David Baker Architects | Location: San Francisco, CA
Hunters View is located on hilly terrain in Bayview-Hunters Point, a neighborhood in the southeastern corner of San Francisco. It is a HOPE SF site on the former location of a degraded public housing project which included 267 units located barracks-style housing built in 1956 distributed over a 22-acre hilltop site, and largely isolated from the surrounding urban grid. HOPE SF is a San Francisco initiative that incorporates both a financial mechanism and a set of principles to guide the revitalization efforts, and the model includes a service-delivery component to stabilize families in crisis and enable them to take advantage of new economic opportunities and amenities, as well as end decades of isolation from the surrounding community.
As the final phase of the redevelopment, this project offers a unique opportunity to examine needs of the community that may not yet have been fully addressed by earlier phases. To leverage this opportunity, the project participated in the International Living Future Institute’s Affordable Housing pilot program, led by the goal of achieving net positive energy, red-list-free interior finishes, and a close examination of where place, social equity, health and well-being intersect. Key features include a major new public park that is as productive for the community and site ecology as possible, adjoined by community spaces that form an active, safe community amenity.
To cultivate health and well-being, the project places a deliberate emphasis on issues of social equity, beginning with an extensive community engagement process and post-occupancy evaluation of previous phases. These efforts revealed facets of residents’ experience that contributed to a sense of at-homeness, dignity and comfort in the already-completed buildings, identifying minor design decisions that were uplifting to residents as well as those that caused unnecessary acoustic or safety issues, daily inconveniences and other hardships. Utility data revealed the cost and unpredictability of central gas systems and the volatility of electric heating costs. Community feedback directly shaped programming as well, identifying needs for a library-like space or learning center, reduced barriers to Internet access, and a future restaurant or market, all filling critical gaps in a neighborhood with poor access to these every-day resources.
The two all-electric, “zero-net-energy-ready” buildings have extremely low predicted energy use intensities under 16 kbtu/sf-year, owing to affordable, in-unit heat pump water heaters; quality insulation and air sealing inspections; heat recovery ventilation with a bypass for summer evenings when cool air is desired; ultra-efficient fixtures and appliances and LED lighting. Rooftop solar PV is expected to cut energy use further by roughly one third. Healthy building materials have been integrated into the interior unit finishes and a high percentage cement replacement has been integrated into the concrete mix specs, further reducing the project’s life-cycle impacts. Hunters View Phase III will also be responsible for capturing all of its site area as well runoff from the adjacent street and deficit from the newly constructed adjacent development blocks.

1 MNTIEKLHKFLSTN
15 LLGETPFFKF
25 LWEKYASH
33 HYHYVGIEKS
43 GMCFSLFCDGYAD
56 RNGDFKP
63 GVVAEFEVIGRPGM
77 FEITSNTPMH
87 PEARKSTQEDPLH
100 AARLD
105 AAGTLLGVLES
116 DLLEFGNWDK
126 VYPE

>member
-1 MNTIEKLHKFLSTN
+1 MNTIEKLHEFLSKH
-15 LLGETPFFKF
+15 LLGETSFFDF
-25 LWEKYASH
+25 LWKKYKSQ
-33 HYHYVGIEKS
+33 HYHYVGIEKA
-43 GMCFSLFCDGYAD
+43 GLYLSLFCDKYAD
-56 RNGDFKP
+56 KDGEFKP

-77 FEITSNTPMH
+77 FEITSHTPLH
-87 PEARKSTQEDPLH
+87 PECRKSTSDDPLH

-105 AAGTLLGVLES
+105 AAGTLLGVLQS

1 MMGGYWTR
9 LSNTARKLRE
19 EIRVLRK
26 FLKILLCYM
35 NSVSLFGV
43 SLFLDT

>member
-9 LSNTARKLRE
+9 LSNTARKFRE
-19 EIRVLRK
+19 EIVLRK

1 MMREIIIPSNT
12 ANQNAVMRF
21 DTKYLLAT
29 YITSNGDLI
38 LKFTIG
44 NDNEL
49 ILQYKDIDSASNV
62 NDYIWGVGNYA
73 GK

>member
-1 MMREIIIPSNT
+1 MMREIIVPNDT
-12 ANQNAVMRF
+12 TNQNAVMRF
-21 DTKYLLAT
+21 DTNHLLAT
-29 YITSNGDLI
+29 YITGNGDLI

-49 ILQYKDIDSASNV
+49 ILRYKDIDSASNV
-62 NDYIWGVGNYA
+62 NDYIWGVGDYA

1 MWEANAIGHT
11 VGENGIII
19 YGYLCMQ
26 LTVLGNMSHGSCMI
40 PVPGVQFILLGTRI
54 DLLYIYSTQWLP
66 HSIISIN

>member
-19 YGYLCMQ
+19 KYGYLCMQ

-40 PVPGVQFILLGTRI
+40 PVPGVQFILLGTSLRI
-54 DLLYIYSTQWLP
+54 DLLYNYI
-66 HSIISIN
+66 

The team took on the challenge of reviving the contaminated site to become a neighborhood of opportunity, ecological restoration, and social resilience. The high-priority brownfield site was remediated, and demolition and construction practices were carefully considered. The abandoned factory building was preserved, despite the relative ease and cost-effectiveness of tearing it down, in the interest of increased sustainability. 93% of the existing factory—structural steel, framing and decking, and most exterior walls—was reused on site. By eliminating on-grade parking, 40% of this very high-density, 7.5-acre development is planted landscape. The comprehensive site-wide storm-water strategy includes drainage systems, infiltration features, and vegetated swales that manage and treat run-off before the City sewer system. By now, the deep planting beds—including those on the apartment building podium—have filled out with drought-tolerant shrubs and full-sized trees, creating shade, reducing heat-island effects, and providing a measure of relief from the relatively poor neighborhood air quality.